Trade Cases

Leibowitz on Trade: Update on the Tariff Debate

Written by Tim Triplett

Lewis Leibowitz, trade attorney and contributor to Steel Market Update, offers the following commentary on the latest developments in Washington:

News reports abound on U.S. companies that are hurting as a result of the Section 232 tariffs on steel and aluminum and the China Section 301 tariffs.

Today, the Office of the U.S. Trade Representative announced new Section 301 tariffs on Chinese goods imported into the United States. New 25 percent tariffs on $34 billion worth of Chinese imports went into effect on July 6. The new tariffs target $16 billion of additional imports from China. They will be imposed on imports (“entries or withdrawals from warehouse for consumption” to be precise) effective Aug. 23 (16 days from now). Of the 284 tariff lines slated to be taxed, USTR finally determined to apply tariffs to 279 of them. The final list will be released “shortly” by publication in the Federal Register.

The New York Times reported on Monday that U.S. Steel and Nucor, two large domestic steel producers, have objected to hundreds of product exclusion requests. So far, no request that was objected to has been approved by Commerce officials. Domestic mills claim to make the products that U.S. steel and aluminum users claim they cannot get in the U.S. There is clearly a disconnect. I have reviewed a large number of objections; the disconnect seems to center around whether the products are really available or only theoretically available. Good examples of this are the requests to exclude slab imports from the tariffs. In general, domestic steel companies do not supply slabs or other semifinished steel products (ingots, billets, blooms, etc.) to purchasers on the open market. Over the last 30 years or so, entire industries have grown up relying on open-market sources of semifinished steel—rerollers (e.g., Steelscape, California Steel), seamless pipe and tube producers, wire producers and others—who depend on raw materials made by others. Domestic steel producers are not in that market, which has left the field to foreign products. Yet domestic producers state, to quote one objection from Nucor, that “the U.S. steel industry could have supplied 100 percent of 2017 domestic demand for steel slab, with millions of tons of capacity remaining.” Domestic steel companies are urging the Commerce Department to deny exclusion requests in order to create demand for domestically produced semifinished steel. The department has not shown any signs so far of rejecting this argument. In the meantime, the companies that rely on imports find themselves priced out of the market for their products, made with expensive, tariff-laden raw materials. Will domestic steel companies land new customers for semifinished steel before those customers are driven offshore or out of business? There is plenty of room for argument about that.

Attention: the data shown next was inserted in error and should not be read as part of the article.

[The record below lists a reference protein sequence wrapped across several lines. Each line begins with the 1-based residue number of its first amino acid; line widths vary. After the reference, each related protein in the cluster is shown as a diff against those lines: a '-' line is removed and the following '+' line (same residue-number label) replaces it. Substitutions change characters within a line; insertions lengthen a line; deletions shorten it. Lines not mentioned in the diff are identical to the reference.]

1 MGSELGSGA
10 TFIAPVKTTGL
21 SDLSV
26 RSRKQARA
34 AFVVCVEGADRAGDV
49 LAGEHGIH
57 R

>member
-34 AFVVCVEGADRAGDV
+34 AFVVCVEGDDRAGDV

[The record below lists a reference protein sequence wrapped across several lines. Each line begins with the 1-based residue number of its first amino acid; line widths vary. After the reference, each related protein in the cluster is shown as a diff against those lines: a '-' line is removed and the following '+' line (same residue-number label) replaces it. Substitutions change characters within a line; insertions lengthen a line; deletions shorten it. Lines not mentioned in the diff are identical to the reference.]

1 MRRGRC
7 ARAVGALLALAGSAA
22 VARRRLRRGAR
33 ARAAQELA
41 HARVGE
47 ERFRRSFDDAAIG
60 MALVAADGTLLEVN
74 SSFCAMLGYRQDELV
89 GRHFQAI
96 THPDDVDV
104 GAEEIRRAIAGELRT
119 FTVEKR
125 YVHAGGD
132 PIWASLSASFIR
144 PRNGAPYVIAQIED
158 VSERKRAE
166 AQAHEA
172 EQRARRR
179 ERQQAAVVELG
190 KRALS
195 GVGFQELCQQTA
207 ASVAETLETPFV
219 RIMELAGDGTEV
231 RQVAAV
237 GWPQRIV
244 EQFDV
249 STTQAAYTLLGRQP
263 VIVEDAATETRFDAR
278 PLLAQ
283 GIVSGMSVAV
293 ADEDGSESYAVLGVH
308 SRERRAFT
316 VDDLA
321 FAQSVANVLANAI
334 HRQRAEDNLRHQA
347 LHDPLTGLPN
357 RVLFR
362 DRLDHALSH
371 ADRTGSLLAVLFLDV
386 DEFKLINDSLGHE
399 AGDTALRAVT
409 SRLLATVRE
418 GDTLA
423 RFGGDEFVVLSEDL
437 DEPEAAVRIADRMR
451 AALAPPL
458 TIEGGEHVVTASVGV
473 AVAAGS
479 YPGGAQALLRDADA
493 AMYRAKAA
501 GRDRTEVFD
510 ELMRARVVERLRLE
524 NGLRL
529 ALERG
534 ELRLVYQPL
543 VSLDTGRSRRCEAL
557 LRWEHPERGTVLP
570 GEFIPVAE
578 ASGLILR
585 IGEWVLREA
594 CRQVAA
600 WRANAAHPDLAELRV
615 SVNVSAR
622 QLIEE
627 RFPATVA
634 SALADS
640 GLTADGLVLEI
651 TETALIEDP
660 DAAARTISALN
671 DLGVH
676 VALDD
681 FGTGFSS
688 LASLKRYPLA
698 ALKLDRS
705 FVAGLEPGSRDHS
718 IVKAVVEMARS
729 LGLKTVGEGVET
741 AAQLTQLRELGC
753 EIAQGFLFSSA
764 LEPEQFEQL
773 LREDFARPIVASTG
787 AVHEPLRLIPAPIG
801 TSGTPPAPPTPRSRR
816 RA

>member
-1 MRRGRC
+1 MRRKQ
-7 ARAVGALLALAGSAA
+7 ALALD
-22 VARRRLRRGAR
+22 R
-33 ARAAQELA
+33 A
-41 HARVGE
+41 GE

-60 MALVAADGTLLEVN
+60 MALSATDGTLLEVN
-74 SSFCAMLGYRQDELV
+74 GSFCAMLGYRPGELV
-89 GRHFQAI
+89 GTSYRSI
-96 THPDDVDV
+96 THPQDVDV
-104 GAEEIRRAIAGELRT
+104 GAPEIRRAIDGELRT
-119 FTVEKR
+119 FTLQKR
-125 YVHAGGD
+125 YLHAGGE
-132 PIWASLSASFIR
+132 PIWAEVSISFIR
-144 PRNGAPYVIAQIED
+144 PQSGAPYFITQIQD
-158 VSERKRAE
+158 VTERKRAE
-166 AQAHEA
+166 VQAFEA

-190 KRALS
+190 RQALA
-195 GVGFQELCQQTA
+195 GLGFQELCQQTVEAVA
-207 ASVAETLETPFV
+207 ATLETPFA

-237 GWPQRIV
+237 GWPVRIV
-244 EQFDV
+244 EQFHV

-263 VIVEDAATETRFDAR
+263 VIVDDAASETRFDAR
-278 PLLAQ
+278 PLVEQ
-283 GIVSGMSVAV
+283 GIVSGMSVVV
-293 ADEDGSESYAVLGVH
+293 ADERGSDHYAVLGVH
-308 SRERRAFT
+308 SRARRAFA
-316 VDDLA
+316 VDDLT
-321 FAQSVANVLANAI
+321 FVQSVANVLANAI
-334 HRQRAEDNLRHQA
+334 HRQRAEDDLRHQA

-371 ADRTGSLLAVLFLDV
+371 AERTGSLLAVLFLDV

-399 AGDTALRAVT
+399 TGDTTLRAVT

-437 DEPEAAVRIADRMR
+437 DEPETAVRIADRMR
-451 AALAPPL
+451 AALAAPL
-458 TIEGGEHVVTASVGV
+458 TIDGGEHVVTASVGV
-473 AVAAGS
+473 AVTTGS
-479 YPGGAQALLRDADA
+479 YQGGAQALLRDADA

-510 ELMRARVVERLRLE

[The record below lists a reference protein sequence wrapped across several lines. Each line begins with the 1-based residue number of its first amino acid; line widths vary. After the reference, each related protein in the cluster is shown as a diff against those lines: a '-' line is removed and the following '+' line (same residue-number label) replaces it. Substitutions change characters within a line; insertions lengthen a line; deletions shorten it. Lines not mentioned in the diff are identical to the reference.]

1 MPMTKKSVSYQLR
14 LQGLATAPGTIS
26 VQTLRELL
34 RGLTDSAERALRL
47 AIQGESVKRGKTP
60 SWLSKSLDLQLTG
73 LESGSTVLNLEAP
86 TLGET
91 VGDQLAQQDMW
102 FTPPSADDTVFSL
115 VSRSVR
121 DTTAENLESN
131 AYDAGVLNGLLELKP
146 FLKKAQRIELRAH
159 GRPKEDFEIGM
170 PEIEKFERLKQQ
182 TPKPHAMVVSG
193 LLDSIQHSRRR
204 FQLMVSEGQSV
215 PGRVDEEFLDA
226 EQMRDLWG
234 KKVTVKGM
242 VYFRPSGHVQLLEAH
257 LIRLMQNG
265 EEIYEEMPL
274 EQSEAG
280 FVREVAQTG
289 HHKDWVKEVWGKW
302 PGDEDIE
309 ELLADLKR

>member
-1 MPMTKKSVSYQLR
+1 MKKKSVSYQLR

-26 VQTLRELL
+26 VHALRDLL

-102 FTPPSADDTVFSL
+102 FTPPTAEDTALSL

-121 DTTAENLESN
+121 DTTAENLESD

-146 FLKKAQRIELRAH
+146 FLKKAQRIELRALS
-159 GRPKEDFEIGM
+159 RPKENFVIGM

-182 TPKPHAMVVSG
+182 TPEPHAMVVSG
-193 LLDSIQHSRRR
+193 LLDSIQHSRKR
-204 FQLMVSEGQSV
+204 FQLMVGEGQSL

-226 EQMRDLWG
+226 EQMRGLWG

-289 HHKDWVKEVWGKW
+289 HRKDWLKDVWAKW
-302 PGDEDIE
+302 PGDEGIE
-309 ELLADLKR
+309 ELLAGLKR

On Wednesday, Alcoa filed a massive product exclusion request for semifinished aluminum products. As a major aluminum producer, they make their own semifinished products, but they rely heavily on foreign sources for such products because of competitive pressures. There may or may not be objections to these requests by Alcoa. The company mainly wants to import semifinished aluminum from Canada, a country many critics say should be excluded in toto from steel and aluminum tariffs. It is useful to pay attention to this case.

Lewis Leibowitz

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